6-Week Series: Against All Odds

Sermons

Summary: Entering into the spirit of what is behind the Law.

METAPHORS OF MORTIFICATION

Matthew 5:27-42

Sometimes the Sermon on the Mount has been the called the new Law. This is not necessarily helpful. We are not under law, but under grace (cf. Romans 6:14).

1. When Jesus says, “But I say unto you,” He is entering into the spirit of what lies behind the Law. For example, He warns against the festering anger which leads to murder (cf. Matthew 5:22). In our present passage, He warns against the heart lust that leads to the leering look that leads to adultery (Matthew 5:28).

This is one of several places where Jesus speaks in very strong language about cutting off certain parts of our bodies (Matthew 5:29-30). Considering that the body of the Christian is the temple of the Holy Spirit (cf. 1 Corinthians 6:19), this can only be understood metaphorically. It is because ‘he that commits fornication sins against his own body’ (cf. 1 Corinthians 6:18) that Jesus uses the metaphorical examples of “plucking out the right eye”, or “cutting off the right hand” in the context of heart adultery (Matthew 5:29-30).

The Apostle Paul reminds us, ‘If ye live according to the flesh, ye shall die, but if ye through the Spirit do mortify the deeds of the body, ye shall live’ (Romans 8:13). Put simply, “plucking out the eye” means, ‘Don’t look’. “Cutting off the hand” means ‘Don’t act upon the temptation’.

‘Cutting off the foot’ is added in Matthew 18:8 and Mark 9:45 in the context of more general temptations: there the inference would be ‘Don’t go there!’

‘Mortify therefore your members which are upon the earth; fornication, uncleanness, inordinate affection, evil desire, and covetousness, which is idolatry’ (Colossians 3:5).

2. We find another striking, if not alarming metaphor when we cross-reference Jesus’ comments on divorce here (Matthew 5:31-32) with His reply to the Pharisees’ cynical query, ‘Is it lawful for a man to put away his wife for every cause?’ (cf. Matthew 19:3).

When Jesus later repeated His comments on divorce, it left His disciples somewhat perplexed (Matthew 19:8-10). So He added what must surely be another metaphor, speaking of ‘becoming eunuchs for the kingdom of heaven’s sake’ (cf. Matthew 19:12). I pity the man who acted upon too literal an understanding of this verse!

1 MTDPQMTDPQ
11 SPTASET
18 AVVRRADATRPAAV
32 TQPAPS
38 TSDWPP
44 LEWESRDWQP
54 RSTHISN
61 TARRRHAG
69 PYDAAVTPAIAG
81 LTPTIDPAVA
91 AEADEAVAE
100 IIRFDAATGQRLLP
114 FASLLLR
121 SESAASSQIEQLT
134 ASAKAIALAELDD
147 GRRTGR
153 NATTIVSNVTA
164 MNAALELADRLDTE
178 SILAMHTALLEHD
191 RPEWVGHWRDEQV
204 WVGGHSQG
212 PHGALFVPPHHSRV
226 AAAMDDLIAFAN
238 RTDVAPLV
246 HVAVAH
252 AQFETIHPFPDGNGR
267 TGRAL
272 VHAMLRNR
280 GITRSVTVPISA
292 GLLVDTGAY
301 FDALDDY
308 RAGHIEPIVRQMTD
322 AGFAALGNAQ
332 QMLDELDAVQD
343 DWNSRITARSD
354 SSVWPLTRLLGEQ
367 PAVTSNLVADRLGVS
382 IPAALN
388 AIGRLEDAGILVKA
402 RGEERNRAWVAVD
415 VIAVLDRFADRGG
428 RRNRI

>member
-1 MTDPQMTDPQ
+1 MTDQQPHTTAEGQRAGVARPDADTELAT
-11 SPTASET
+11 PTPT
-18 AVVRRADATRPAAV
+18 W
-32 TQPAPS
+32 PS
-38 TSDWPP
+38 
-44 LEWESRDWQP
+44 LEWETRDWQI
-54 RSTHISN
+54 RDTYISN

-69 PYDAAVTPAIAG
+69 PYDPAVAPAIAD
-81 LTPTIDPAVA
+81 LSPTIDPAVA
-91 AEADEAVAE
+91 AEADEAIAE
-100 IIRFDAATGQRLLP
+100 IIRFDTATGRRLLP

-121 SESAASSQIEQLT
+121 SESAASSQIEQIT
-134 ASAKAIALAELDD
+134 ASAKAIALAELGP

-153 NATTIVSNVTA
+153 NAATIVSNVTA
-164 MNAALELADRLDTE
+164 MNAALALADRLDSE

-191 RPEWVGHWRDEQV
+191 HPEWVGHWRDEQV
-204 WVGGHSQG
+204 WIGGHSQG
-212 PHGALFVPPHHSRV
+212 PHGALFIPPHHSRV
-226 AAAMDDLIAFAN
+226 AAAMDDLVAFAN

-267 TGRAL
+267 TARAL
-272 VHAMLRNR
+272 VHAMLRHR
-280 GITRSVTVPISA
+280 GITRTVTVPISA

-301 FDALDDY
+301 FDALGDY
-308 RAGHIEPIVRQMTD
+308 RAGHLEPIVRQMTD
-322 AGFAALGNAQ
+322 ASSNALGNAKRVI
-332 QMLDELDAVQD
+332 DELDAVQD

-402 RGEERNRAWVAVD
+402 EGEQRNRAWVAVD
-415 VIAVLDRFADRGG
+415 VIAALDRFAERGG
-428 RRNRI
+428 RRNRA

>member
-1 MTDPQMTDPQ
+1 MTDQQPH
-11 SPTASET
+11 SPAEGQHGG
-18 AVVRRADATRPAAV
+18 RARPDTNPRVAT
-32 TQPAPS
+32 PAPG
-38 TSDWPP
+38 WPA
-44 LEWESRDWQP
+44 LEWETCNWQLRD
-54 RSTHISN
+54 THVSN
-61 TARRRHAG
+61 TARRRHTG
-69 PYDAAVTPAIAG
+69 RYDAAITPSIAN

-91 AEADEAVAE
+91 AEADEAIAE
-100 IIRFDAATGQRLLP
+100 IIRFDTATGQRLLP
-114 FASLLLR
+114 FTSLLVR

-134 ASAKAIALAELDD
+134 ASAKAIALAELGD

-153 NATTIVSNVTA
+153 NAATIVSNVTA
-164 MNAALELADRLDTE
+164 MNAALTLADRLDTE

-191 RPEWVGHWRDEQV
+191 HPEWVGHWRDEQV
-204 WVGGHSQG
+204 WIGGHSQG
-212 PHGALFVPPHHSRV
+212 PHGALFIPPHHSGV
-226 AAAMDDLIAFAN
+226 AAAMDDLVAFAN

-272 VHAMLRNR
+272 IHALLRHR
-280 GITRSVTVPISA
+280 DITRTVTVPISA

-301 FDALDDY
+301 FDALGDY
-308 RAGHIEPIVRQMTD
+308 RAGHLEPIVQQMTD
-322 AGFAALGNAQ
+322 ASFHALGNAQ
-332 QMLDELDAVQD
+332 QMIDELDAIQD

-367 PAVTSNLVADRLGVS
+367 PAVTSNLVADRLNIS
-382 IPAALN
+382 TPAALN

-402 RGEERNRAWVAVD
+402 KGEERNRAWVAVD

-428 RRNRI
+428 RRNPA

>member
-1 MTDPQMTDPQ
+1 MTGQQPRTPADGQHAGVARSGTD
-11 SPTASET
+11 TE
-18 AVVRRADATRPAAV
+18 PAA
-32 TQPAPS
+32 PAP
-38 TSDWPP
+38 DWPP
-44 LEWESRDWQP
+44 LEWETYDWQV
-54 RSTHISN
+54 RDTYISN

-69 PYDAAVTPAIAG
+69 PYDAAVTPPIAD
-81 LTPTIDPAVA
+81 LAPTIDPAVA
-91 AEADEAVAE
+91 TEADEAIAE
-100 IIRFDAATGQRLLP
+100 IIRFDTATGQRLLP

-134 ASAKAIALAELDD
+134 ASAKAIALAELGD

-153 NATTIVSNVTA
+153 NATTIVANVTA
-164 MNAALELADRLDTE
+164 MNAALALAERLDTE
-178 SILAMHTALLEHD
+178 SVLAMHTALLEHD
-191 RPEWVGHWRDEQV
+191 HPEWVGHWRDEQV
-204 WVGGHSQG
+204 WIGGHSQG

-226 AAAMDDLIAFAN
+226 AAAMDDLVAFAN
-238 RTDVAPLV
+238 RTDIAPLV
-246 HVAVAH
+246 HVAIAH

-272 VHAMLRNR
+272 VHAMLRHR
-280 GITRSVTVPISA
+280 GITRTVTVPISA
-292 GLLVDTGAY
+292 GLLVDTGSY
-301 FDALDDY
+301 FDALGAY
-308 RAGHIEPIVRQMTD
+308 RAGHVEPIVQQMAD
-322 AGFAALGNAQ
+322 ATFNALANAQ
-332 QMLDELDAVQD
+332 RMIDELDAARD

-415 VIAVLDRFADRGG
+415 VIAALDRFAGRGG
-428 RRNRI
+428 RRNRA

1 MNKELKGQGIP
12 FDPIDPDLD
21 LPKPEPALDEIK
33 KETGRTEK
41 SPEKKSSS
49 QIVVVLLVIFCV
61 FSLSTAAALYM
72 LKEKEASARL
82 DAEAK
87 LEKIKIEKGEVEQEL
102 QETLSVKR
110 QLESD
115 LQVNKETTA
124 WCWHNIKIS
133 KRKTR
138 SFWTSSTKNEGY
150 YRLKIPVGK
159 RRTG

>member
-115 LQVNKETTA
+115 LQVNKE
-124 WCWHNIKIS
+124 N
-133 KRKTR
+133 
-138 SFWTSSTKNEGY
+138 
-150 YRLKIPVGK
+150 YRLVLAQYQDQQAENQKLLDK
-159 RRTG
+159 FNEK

3. There is no metaphor in the directive about swearing: Jesus is rather emphasising straightforward, honest speaking (Matthew 5:37).

Don’t commit perjury, and don’t be always dragging the Lord’s name and the things of God - and this and that - into our private assertions. If we are Christians, our word should be enough (cf. James 5:12).

4. In the last section we shall look at today, Jesus enjoins that we “Resist not evil” (Matthew 5:39a). Oh - it is hard - but “eye for eye, tooth for tooth” (Matthew 5:38) belongs to the law courts (cf. Leviticus 24:20), not to personal vendettas.

Traditionally, the slap across the cheek receives a back-handed counter-slap to accept the challenge. But Jesus says, “turn the other cheek also” (Matthew 5:39b). ‘Turning the other cheek’ is often used metaphorically of taking an insult without recourse.

“Going the second mile” has its historical setting within the Roman Empire, where a Roman soldier might conscript someone to carry something, for example, over a certain distance (Matthew 5:41). Imagine his surprise if you offered to go further! ‘Going the second mile’ is also used metaphorically.

So the upshot of Jesus’ teaching on non-retaliation is: Take the insult (Matthew 5:39), forfeit the garment (Matthew 5:40), go the second mile (Matthew 5:41), be merciful to the scrounger (Matthew 5:42). We are better than all these things.

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